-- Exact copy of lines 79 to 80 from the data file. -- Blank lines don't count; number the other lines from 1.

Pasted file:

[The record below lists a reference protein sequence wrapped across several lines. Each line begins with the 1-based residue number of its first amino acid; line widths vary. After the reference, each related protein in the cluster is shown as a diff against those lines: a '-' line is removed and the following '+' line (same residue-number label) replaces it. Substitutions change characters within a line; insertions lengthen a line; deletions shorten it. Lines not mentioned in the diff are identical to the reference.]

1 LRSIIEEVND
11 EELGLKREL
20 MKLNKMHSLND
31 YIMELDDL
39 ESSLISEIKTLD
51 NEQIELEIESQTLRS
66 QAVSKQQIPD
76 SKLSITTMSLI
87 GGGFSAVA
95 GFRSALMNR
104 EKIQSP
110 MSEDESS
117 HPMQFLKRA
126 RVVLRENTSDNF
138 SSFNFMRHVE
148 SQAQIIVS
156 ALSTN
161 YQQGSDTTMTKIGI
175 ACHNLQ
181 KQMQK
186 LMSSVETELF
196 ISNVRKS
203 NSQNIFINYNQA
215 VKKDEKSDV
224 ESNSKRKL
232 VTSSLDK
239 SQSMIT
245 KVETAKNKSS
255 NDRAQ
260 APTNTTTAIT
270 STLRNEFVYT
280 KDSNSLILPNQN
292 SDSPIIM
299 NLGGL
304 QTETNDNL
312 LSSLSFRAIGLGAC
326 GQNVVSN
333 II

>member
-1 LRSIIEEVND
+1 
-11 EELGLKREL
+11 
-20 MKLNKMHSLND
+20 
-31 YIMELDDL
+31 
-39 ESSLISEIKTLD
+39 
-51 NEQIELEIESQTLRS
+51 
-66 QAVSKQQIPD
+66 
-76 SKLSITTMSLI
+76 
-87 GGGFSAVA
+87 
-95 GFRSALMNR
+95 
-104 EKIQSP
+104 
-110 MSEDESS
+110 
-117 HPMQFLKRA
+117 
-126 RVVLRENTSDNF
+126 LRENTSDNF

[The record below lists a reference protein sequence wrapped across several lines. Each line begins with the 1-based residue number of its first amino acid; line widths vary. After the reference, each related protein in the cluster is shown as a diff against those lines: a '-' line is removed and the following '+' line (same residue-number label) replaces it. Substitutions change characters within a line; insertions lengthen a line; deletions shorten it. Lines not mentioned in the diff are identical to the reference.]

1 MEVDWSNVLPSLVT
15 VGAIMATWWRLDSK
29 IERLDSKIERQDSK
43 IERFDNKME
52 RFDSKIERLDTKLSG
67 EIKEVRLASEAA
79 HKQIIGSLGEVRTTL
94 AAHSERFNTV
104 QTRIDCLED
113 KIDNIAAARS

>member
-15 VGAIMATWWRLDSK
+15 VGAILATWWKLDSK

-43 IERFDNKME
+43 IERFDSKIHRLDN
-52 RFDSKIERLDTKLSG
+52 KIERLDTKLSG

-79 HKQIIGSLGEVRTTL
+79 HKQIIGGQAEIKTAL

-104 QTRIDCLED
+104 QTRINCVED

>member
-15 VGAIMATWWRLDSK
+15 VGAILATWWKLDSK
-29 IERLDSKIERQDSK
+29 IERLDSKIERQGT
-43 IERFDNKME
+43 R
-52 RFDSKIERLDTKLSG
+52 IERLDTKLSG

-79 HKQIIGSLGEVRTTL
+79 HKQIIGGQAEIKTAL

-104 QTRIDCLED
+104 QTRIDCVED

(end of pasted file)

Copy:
113 KIDNIAAARS

>member